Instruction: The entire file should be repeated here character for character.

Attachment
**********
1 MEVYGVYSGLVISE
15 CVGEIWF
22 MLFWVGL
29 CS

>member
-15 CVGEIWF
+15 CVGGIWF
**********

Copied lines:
1 MEVYGVYSGLVISE
15 CVGEIWF
22 MLFWVGL
29 CS

>member
-15 CVGEIWF
+15 CVGGIWF